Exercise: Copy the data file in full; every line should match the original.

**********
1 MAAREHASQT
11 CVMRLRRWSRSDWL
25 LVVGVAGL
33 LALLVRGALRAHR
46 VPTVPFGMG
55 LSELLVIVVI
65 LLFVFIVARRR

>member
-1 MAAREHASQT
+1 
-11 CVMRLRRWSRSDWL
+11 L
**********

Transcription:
1 MAAREHASQT
11 CVMRLRRWSRSDWL
25 LVVGVAGL
33 LALLVRGALRAHR
46 VPTVPFGMG
55 LSELLVIVVI
65 LLFVFIVARRR

>member
-1 MAAREHASQT
+1 
-11 CVMRLRRWSRSDWL
+11 L